Monthly Archives: October 2016

CAN YOU TRUST?

fullsizeoutput_20a0CAN YOU TRUST?

When you go to a restaurant, you expect to have a meal that has been prepared in a hygienic manner. You don’t ask the pilot to show you his license when you board a plane. You assume that he is certified to fly you safely. You don’t ask for papers to confirm that the plane has had regular services, and it is safe to fly. The taxi driver waits for you holding up a piece of paper with your name written on it. You follow him to the parking lot and expect that he has a valid driving license, and he is an authentic taxi driver.

Imagine attending your doctor’s surgery one day. “What can I do for you today?” the doctor asks. “Oh, before we start, can you show me your certificate?” you reply. Of course, that does not happen under normal circumstances. You don’t ask your doctor or dentist to show you his medical certificate before treating you. It’s all to do with trust.

Your child jumps on you. You hold her up, throw her up several times and even turn her upside down. She smiles with pleasure and urges you, “Again, dad.” Then she sits on your laps as you tell her stories. She doesn’t argue. After all you are her parent. She doesn’t have to read any book about trust. She probably even doesn’t know the true meaning of, and what it takes to trust. But she trusts you anyway. She trusts her parents to take a good care of her, to love and protect her.

Someone whom you believe not to like you invited you to a dinner. Would you accept the invitation or would you find excuses to turn him down? What about when you have just started a job? One of your new colleagues smiled at you when you entered the office. She even made you a cup of tea with biscuits. Within minutes, she told you everything about everybody. The other colleague gave only a brief smile. She talked a little but simply concentrated on what she was doing. Which of these two colleagues would you trust?

Trust is an important attribute in our life as human beings. As a matter of fact, it is fundamental to the human web. It is the strand that knits together the fabric of what we know and recognise as society. Good relationships are based on trust. Trust goes beyond relationships between two persons or among family members. It goes beyond racial, religious or ethnic bounds.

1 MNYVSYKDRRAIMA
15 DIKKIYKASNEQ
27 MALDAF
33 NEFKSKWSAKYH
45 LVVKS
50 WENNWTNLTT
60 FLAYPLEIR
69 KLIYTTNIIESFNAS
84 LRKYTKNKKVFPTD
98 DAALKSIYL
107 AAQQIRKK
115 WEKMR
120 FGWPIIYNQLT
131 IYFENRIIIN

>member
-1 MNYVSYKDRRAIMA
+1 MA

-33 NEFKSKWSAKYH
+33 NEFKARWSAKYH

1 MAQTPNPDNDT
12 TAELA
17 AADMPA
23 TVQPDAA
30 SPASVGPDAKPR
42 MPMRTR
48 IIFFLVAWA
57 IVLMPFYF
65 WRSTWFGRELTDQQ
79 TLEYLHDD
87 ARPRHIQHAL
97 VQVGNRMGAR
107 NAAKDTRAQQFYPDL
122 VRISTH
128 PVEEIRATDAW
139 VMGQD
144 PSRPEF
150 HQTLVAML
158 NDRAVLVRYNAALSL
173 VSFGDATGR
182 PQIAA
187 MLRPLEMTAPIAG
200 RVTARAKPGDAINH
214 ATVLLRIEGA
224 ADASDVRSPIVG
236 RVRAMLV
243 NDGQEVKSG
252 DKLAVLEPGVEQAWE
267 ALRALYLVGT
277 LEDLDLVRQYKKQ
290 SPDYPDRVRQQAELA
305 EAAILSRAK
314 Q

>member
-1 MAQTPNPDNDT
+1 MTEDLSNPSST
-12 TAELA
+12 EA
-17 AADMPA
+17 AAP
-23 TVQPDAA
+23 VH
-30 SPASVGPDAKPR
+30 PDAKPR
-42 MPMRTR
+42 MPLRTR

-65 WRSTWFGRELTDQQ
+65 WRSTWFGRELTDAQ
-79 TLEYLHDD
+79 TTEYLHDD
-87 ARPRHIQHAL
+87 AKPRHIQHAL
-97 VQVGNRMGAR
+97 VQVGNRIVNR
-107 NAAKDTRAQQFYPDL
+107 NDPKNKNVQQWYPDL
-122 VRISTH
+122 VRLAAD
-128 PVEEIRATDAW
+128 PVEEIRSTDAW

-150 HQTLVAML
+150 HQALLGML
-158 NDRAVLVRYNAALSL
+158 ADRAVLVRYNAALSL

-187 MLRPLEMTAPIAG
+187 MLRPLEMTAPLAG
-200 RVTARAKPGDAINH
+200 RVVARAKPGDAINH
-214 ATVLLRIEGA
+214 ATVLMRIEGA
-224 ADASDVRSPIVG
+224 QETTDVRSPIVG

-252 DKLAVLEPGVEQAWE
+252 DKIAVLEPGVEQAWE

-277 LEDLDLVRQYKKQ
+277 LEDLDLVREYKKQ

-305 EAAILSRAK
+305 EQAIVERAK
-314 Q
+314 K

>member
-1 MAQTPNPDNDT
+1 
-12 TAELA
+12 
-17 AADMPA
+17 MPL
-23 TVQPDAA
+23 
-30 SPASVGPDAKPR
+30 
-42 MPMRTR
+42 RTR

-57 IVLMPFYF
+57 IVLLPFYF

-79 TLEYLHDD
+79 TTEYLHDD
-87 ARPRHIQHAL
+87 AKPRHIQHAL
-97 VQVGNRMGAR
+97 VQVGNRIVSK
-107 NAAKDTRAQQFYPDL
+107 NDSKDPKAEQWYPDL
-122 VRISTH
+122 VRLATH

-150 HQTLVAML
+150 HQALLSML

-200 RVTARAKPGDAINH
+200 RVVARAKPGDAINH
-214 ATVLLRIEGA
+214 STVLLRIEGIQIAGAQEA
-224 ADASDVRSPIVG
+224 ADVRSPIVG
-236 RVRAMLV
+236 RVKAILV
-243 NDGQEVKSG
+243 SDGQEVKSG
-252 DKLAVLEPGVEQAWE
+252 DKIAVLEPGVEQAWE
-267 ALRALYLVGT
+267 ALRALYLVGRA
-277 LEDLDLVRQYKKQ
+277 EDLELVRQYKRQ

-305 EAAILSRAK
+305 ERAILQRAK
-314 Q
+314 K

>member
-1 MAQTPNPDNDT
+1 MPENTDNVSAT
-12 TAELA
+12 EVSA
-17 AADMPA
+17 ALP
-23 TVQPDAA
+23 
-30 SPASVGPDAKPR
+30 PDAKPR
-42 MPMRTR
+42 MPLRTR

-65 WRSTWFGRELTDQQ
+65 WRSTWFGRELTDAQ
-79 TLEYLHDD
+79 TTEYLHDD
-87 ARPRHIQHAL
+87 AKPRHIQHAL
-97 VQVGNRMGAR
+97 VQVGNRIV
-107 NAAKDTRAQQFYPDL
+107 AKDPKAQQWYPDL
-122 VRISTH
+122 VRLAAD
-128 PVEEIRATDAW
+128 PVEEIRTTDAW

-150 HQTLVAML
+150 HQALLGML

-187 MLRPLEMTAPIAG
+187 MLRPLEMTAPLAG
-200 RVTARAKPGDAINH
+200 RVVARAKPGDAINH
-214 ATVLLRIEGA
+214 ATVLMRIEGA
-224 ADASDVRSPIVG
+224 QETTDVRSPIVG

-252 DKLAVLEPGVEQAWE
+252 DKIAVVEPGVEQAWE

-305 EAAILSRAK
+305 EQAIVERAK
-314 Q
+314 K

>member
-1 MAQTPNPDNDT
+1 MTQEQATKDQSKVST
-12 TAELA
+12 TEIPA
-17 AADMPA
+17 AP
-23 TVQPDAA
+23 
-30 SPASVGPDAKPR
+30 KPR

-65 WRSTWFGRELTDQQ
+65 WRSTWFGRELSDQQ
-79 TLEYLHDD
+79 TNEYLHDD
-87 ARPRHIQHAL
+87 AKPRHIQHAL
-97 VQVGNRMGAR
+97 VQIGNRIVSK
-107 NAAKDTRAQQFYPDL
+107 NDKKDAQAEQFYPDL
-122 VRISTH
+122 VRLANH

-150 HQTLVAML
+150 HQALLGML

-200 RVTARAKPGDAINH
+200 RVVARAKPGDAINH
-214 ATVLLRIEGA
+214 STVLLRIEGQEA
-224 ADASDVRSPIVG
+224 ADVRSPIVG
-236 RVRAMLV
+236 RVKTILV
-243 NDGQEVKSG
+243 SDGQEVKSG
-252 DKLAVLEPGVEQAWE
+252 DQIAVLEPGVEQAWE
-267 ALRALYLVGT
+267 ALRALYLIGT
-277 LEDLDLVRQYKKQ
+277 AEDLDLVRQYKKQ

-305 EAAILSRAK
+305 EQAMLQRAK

As a growing child, I saw the world as a beautiful place. I was surrounded by families and friends that showed nothing but love and care. Now grown up, I marvel at what people do to their fellow human beings. I could not understand how people who once lived together and did everything together suddenly became enemies, burning neighbours’ houses, slaughtering their children and causing many untold havocs. I see the trust I once had in my fellow human beings eroding on a daily basis. The world no more looks like the one I was born into. It gets worse everyday. Then I ask myself. “Can I really trust anyone? Can I trust people?”

One day, my friend visited me. “Did you know that Tom and Philippa are going through a divorce?” he asked. “Oh!” I replied. “He told me to keep it secret,” he continued, “but I believe that I must tell you since Tom is our friend.” “Oh!” I replied again. It is true that Tom is our mutual friend. As a matter of fact, I knew about Tom and Philippa’s struggle with their marriage. But Tom told me to keep it to myself, just like he told our friend, Franklin. He trusted us with his secret.